Of the 1,241 companies on the NSE, 712 closed in the positive, 467 closed in the negative while 62 closed flat.


The Reserve Bank of India (RBI) could soon unveil a major change in monetary policy to explicitly manage consumer inflation, rather than wholesale prices, its main objective. The report, due by the end of the month, could also recommend making price stability the main objective of the central bank, while keeping but trimming the focus on its two other objectives: economic growth and financial stability.


US indices closed in the positive on Monday. US household purchases, which account for almost 70% of the economy, rose 0.5% after a 0.4% gain in October that was larger than previously estimated, the Commerce Department reported in Washington. A separate report showed consumer confidence increased in December. The Thomson Reuters/University of Michigan final index of consumer sentiment climbed to 82.5 from 75.1 a month earlier.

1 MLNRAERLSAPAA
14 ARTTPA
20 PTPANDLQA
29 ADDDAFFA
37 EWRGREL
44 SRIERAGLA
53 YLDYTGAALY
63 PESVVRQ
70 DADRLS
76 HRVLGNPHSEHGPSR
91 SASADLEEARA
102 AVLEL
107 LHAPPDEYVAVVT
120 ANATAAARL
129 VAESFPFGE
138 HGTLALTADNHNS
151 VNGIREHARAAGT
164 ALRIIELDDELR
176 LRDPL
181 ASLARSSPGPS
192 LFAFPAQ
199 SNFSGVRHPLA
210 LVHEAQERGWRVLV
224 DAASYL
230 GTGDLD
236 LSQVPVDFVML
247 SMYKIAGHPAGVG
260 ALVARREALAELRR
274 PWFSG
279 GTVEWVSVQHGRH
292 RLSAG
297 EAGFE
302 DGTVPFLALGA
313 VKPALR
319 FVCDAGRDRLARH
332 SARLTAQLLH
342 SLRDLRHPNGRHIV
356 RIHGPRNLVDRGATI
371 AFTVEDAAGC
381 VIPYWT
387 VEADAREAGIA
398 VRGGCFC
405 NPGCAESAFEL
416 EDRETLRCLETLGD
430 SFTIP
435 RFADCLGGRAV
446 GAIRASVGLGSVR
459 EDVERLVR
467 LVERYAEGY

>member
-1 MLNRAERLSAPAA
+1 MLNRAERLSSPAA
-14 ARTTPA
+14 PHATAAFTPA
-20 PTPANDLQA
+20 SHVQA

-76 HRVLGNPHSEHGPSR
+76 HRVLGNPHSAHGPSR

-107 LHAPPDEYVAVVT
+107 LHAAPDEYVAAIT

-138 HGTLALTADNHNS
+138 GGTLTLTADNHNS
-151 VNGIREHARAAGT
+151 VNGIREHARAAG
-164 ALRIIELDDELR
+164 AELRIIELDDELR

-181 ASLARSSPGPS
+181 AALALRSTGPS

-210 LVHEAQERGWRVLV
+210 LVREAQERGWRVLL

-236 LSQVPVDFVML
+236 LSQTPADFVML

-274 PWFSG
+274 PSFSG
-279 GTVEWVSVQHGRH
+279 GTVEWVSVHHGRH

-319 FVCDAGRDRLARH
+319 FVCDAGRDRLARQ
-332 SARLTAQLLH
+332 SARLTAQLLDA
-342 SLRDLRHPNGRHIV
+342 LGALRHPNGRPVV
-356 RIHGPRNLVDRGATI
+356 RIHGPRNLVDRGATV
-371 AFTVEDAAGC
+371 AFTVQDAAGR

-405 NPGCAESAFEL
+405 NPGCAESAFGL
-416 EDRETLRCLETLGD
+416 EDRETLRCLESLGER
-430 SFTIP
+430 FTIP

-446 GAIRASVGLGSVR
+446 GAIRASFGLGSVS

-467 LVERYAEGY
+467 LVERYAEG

Except for Taiwan Weighted (down 0.07%) all the other Asian indices closed in the positive. The top gainer was Hang Seng which rose 1.13%.


China's central bank conducted the first reverse-repurchase agreements in three weeks, helping to ease the tightest financing conditions since a record cash crunch in June.


In Japan, the Cabinet Office released its December economic report today. The report dropped a reference to the word deflation for the first time since October 2009, saying "prices are holding firm."


Indonesia announced today that it will allow increased levels of foreign investment in the country's power plants, advertising, and pharmaceutical industries as part of government efforts to boost the slowing economy. Under the new policy, the government increased the maximum foreign investment in pharmaceutical companies to 85% from 75%, and in advertising agencies to 51% from 49%. Indonesia also allowed foreign investment of up to 100% from 95% for power plant projects carried out as a public-private partnership. Under the partnership terms, a foreign investor now can own an entire power-plant during a concession period, after which some equity transfers to the government.


European indices were trading in the green while US Future were trading marginally higher.